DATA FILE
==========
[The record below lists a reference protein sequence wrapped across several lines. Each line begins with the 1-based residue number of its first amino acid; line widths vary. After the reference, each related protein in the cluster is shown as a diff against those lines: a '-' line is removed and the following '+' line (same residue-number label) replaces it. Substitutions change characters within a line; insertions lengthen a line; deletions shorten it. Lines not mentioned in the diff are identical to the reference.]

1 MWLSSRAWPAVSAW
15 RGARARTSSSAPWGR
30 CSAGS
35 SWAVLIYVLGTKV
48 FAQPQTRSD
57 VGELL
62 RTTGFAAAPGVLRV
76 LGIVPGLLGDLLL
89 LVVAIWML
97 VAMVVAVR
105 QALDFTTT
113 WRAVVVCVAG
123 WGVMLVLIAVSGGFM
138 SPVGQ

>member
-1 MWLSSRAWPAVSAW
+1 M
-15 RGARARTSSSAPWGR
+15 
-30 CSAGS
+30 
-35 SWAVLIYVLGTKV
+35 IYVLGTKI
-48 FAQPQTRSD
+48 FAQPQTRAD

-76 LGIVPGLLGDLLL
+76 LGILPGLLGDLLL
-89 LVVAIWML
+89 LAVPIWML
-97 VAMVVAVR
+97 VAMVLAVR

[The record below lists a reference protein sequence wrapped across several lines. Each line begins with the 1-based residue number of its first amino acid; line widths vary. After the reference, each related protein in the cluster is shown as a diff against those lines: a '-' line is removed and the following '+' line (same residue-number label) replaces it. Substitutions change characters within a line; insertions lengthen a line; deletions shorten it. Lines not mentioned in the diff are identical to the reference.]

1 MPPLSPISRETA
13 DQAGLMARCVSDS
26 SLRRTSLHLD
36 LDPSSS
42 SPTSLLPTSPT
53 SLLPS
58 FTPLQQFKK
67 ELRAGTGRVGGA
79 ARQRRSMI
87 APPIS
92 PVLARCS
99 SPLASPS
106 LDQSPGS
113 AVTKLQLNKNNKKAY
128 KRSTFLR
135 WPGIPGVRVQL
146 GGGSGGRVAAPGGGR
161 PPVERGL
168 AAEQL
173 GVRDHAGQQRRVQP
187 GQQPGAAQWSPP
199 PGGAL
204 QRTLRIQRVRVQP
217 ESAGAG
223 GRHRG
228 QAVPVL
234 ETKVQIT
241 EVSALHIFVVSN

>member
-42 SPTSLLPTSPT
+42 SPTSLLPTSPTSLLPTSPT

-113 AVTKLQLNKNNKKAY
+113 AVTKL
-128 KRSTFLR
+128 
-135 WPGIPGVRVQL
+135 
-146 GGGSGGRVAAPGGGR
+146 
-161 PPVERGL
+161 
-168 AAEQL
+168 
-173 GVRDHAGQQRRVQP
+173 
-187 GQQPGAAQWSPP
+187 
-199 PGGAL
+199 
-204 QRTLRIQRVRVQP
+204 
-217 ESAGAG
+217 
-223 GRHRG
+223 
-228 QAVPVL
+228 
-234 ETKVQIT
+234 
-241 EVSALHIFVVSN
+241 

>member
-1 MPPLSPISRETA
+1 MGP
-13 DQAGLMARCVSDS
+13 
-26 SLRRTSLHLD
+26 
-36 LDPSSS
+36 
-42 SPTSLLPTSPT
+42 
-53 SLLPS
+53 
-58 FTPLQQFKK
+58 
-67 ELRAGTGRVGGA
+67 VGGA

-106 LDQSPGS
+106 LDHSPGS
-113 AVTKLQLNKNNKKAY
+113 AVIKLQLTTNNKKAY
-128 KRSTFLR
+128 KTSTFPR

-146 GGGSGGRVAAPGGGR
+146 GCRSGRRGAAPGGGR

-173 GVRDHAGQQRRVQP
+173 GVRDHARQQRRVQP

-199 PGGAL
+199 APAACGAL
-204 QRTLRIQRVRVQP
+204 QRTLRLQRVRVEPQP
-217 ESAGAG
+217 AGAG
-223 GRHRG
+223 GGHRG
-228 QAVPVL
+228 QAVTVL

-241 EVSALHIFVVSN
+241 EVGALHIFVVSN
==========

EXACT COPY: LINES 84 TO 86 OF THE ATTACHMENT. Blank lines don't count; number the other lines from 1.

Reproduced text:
+204 
-217 ESAGAG
+217 